Skip to main content Accessibility

Neo-Nazi White Out on Bond — As Long As He Behaves

Obstreperous neo-Nazi Bill White is a free man after spending 11 months in custody awaiting federal trials in two states. His freedom comes at a cost, including staying off the Internet where in the past he has been a serial poster of threats to individuals far and wide. A judge in Roanoke, Va., granted a $25,000 bond for White last Friday, while setting several conditions.

In addition to the Internet ban, White was placed on home electronic monitoring, and he can leave his premises only to meet with his attorneys or attend to his business as a landlord of rental homes in Roanoke, where he lives. He also had to surrender his guns and undergo mental health treatment for what psychiatrists have described as a histrionic and narcissistic personality disorder.

White founded the American National Socialist Workers Party in 2006 after quitting another neo-Nazi organization, the National Socialist Movement. He filed for bankruptcy last year, and subsequently was indicted, first in Chicago, then in Roanoke.

In the Chicago case, White was charged with obstructing justice after publishing personal information on the Internet about the foreman of a jury that convicted white supremacist Matt Hale in 2004. While not actually urging that the foreman be harmed, White did publish the man’s home address, phone numbers and other personal information about the “Gay, Jewish, anti-racist juror.” He wrote that the juror “played a key role in convicting Hale.”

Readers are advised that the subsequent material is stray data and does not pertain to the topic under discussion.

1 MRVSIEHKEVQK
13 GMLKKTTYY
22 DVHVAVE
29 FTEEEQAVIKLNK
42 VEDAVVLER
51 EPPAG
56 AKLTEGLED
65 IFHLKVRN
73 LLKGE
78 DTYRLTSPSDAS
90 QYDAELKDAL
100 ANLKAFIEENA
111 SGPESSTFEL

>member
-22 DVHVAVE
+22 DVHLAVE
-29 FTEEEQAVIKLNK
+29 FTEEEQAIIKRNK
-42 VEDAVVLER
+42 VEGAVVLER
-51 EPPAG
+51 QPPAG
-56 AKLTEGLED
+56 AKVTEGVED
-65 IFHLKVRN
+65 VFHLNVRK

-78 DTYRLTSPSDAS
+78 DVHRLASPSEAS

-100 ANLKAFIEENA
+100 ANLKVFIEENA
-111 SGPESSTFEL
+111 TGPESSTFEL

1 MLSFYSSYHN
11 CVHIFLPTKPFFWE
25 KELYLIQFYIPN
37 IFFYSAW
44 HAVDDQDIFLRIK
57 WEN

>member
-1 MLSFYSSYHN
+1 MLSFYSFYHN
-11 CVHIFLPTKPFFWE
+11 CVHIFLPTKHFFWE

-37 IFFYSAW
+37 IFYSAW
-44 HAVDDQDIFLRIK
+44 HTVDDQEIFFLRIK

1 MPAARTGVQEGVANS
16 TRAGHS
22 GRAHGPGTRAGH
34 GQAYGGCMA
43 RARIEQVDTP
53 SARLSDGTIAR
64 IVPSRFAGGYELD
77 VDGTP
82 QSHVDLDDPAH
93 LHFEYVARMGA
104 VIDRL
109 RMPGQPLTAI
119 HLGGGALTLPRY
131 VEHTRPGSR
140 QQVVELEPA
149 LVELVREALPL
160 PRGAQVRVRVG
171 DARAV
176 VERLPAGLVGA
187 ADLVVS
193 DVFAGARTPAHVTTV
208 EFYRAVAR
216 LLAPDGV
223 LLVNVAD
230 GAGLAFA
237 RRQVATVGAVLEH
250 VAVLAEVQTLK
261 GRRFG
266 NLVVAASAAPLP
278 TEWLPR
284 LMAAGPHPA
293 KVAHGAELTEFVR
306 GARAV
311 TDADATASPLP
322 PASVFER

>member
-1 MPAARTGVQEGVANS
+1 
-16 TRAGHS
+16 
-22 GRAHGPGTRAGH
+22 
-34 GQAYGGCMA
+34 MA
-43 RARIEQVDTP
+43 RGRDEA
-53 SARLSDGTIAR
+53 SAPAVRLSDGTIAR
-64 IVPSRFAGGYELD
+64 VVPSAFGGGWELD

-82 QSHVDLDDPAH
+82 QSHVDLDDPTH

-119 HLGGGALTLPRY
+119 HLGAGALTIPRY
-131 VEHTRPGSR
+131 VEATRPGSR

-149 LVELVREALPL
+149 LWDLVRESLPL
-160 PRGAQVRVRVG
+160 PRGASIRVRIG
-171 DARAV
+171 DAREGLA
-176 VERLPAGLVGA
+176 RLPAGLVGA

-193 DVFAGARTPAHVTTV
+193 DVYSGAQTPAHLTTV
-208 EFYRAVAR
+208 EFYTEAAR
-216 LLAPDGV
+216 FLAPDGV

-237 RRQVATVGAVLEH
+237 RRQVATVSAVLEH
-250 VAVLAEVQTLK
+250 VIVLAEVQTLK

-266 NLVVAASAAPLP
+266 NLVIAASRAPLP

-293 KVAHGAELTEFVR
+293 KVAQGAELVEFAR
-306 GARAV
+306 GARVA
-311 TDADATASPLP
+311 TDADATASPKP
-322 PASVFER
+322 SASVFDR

After his arrest, White was held without bail. While he was in custody, he was indicted in Roanoke on unrelated charges. A judge dismissed the Chicago case in July after concluding that his actions were protected by the First Amendment. He was then transferred to a holding facility in Roanoke to await trial — scheduled for Dec. 9 — in that case. A judge there granted him bail after a psychiatrist who evaluated White said that he doesn’t pose an imminent threat to the community.

White is charged in the Roanoke indictment with multiple counts of threatening people online, by e-mail and by telephone, as well as attempting to prevent court testimony through threatening letters sent to black tenants in a housing dispute. The government contends that, among other things, White wrote that Holocaust survivor and author Elie Wiesel “should be afraid to walk out his front door” because of his “Holocaust lies.” He allegedly said that Canadian civil rights lawyer Richard Warman “deserves to be killed,” and if Leonard Pitts, an African-American Pulitzer Prize-winning columnist were killed, “I wouldn’t shed a tear.” White also wrote that if he had the time, he could begin “picking off” the staff of Intelligence Report, the quarterly magazine published by the Southern Poverty Law Center. It’s expected that he will rely on a First Amendment defense again, just as he did in Chicago.

Comments, suggestions or tips? Send them to and follow us on Twitter @Hatewatch.